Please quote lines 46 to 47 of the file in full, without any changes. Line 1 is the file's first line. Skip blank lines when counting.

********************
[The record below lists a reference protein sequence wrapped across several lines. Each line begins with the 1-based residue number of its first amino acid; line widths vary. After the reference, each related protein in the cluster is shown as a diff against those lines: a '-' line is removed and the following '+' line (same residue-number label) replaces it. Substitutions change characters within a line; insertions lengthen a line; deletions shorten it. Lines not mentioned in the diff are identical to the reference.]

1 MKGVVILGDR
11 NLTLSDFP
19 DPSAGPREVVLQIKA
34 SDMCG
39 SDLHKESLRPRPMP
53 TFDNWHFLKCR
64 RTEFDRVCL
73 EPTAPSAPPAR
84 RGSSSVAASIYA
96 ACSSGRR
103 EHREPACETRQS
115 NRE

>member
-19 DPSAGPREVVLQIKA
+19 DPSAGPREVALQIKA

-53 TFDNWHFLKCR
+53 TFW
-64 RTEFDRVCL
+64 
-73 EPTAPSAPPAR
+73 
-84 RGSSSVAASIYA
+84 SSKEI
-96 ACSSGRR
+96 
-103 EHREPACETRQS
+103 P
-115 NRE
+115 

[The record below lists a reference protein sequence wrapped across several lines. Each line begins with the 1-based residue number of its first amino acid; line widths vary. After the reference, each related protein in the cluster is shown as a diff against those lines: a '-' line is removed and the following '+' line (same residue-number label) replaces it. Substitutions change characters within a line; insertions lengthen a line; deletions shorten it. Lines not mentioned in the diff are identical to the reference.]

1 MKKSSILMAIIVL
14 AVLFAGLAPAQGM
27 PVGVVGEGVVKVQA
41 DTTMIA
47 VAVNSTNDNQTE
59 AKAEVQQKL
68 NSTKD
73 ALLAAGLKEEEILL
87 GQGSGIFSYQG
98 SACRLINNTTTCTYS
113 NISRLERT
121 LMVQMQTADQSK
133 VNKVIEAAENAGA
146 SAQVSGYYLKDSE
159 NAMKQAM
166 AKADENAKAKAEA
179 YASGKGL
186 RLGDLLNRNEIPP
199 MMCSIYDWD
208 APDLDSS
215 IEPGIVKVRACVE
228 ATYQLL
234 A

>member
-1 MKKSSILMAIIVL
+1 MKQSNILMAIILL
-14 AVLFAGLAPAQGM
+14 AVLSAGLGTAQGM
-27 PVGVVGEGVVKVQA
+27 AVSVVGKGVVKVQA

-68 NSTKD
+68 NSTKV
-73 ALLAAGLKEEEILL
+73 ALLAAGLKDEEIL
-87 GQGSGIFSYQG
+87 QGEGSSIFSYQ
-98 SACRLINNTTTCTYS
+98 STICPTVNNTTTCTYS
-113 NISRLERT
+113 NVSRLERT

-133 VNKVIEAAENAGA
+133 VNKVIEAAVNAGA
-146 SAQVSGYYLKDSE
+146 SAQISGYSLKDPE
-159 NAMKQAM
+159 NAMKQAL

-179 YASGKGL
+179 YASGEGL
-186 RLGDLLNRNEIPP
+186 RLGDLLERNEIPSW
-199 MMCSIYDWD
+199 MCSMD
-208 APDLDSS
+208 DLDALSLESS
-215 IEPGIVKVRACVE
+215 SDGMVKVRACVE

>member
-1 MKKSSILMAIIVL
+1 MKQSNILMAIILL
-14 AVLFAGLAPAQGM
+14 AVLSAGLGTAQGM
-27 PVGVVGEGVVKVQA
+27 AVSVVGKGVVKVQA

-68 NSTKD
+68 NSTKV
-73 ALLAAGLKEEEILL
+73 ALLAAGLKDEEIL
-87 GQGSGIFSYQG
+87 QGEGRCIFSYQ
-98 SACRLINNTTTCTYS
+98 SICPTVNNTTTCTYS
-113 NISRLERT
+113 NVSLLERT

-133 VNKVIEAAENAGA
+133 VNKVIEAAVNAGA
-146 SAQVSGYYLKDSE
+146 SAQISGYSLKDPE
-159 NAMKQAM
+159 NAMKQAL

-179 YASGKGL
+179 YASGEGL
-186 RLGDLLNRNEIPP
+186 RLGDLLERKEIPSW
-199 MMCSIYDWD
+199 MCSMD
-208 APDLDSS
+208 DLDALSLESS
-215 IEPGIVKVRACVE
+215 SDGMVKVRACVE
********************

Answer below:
159 NAMKQAM
166 AKADENAKAKAEA